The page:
There has been much talk recently about the forthcoming general election debates. David Cameron said he wanted the Green Party to take part in the debates, his thinking being that their presence would harm Labour in the same way that UKIP's presence harms his party.
In response, some people have accused Cameron of cowardice. I find this rather strange.
Firstly, I would not necessarily accuse any politician of cowardice. They have been willing to put themselves in the line of the media's fire, to be subjected to the most intrusive, unfair (and sometimes hideous) attention from the media. The moment you become a PPC, yet alone an MP or PM, you have a big, bright target painted on your back. It is not something I would ever do, and neither have most of the people throwing the cowardice accusations about.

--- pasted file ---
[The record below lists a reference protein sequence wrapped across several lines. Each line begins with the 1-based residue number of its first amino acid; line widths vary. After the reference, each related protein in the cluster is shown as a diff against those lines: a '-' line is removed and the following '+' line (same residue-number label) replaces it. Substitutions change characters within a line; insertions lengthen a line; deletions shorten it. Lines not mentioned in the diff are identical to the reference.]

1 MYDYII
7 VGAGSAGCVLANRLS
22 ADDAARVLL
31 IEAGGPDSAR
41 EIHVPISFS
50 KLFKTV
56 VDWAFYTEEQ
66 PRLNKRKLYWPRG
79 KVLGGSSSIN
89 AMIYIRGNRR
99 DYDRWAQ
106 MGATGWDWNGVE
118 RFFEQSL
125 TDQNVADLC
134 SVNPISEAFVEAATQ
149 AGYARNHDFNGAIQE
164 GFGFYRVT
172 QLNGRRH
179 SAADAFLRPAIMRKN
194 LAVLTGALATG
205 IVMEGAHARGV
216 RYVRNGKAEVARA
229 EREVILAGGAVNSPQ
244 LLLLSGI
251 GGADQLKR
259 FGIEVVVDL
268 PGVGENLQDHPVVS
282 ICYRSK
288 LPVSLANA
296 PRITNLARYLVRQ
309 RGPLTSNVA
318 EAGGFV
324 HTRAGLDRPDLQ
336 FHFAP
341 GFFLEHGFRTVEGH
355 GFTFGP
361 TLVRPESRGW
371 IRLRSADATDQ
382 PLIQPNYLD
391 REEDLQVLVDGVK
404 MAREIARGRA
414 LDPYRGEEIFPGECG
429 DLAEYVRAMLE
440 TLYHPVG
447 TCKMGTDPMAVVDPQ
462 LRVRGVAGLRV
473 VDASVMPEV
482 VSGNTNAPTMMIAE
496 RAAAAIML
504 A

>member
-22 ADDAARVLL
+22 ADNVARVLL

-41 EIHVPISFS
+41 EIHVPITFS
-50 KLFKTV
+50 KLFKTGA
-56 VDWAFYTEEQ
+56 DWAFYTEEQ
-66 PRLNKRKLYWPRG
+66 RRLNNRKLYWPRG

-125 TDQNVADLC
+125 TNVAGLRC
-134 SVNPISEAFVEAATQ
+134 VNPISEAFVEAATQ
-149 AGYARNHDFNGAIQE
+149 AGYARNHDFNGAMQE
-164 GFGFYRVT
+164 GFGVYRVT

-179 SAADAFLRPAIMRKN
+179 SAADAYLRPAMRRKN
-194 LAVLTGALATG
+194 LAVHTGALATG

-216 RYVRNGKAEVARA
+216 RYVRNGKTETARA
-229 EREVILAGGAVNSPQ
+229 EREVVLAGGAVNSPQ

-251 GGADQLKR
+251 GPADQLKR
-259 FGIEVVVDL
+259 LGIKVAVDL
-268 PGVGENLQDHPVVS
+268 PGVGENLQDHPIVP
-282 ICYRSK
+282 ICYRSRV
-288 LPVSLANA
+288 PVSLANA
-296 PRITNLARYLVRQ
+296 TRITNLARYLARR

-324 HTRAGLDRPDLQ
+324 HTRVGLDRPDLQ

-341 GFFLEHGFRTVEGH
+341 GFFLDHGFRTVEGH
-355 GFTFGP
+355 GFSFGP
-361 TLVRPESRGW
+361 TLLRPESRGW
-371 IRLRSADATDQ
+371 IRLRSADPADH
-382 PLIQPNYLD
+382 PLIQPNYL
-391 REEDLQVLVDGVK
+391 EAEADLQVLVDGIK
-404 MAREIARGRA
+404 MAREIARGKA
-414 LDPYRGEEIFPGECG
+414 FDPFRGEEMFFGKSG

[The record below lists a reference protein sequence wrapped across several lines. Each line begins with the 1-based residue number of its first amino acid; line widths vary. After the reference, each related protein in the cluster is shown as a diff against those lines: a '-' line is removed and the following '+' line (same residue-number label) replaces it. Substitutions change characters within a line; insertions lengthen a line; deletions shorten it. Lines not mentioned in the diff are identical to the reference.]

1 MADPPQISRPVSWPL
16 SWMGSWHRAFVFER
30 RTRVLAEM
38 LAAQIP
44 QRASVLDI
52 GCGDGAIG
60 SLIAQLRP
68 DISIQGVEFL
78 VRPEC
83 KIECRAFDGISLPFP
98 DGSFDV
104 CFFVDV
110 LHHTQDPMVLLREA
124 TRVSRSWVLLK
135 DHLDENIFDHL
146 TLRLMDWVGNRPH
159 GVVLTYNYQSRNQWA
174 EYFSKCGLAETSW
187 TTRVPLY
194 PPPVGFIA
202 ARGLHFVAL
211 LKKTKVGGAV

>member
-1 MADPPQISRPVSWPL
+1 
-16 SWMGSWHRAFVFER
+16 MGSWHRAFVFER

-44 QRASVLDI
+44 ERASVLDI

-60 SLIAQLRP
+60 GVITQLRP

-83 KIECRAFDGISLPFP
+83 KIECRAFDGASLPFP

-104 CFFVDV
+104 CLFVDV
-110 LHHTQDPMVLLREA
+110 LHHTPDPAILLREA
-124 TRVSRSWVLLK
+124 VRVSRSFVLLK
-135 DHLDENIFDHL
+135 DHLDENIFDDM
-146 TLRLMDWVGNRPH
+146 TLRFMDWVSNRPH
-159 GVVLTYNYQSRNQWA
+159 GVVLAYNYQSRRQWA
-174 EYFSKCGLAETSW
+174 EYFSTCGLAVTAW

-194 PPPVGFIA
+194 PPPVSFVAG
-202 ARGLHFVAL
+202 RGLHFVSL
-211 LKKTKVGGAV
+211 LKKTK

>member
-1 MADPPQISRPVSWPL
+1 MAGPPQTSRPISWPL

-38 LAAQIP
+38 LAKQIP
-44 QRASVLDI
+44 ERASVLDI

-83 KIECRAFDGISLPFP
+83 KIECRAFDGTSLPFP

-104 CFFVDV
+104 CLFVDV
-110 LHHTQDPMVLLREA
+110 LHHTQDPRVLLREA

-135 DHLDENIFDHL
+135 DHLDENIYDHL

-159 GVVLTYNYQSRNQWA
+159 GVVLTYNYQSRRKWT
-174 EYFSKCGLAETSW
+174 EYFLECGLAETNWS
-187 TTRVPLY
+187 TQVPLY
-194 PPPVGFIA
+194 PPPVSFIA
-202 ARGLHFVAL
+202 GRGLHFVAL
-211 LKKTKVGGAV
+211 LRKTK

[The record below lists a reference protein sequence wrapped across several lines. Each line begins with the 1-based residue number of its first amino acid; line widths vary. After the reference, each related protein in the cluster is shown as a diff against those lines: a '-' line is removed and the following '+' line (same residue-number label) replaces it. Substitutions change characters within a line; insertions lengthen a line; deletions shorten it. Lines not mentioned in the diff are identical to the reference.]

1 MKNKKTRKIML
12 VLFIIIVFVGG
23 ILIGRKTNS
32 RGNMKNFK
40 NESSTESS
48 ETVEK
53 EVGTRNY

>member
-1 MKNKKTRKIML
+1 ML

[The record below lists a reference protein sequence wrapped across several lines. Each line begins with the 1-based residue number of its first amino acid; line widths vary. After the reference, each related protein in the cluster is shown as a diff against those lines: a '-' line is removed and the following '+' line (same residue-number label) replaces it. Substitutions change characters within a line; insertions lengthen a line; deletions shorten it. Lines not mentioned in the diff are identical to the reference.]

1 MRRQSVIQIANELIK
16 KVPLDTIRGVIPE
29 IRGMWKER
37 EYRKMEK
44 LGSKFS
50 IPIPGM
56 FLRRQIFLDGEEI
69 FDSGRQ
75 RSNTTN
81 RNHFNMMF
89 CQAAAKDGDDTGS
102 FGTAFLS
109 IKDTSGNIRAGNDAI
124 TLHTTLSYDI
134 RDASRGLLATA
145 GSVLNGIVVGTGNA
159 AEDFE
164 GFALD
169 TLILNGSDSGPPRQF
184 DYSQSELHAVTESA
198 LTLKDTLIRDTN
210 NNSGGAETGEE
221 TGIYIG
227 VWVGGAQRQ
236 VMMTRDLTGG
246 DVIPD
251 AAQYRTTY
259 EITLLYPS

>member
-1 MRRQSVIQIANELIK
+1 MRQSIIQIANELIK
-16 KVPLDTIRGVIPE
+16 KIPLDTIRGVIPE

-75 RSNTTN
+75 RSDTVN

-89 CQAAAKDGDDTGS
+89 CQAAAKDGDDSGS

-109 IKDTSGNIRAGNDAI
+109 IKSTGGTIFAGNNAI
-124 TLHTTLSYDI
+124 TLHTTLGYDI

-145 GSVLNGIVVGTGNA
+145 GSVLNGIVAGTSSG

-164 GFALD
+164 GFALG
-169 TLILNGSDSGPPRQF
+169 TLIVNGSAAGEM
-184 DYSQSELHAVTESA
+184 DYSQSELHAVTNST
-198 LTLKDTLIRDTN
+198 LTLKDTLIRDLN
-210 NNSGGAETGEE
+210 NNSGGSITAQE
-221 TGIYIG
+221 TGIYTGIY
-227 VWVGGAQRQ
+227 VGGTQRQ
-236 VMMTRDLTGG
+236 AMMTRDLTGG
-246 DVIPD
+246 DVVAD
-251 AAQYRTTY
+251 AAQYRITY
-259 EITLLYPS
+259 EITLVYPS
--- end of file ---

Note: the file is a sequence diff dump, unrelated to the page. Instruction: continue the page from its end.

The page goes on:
Secondly, there are many different forms of cowardice. Yesterday I was talking to a woman whose newborn baby started coughing up blood in his cot at night (*). Her husband, a usually reliable man, fainted whilst she prepared the car to take the baby to hospital. Some people cope admirably with some events, yet fail with others.
Thirdly, strategic manoeuvring should not be confused with cowardice. Are people in the army who retreat to a more favourable position cowards? Cameron appears to have won this particular battle, with the broadcasters inviting several other parties that will probably split the debatre's left-wing representation. He probably thinks that is worth a few blunt hits from his opponents.
When it comes to politics, Cameron is not a coward. Neither is Ed Miliband, Nick Clegg or Nigel Farage. They've all knowingly put themselves in a position that I would find intolerable, knowing what they and their families would face.
They may not run into burning buildings to rescue people, or go fully-armed into a hopeless battle. But they're not being asked to. They are dealing with a massive amount of pressure, much of it unfair. They did this knowingly, and it is something that I could never do.
In that way I am a big custardly coward.
(*) The baby was fine; the blood came from a rather bad case of mastitis. Ouch.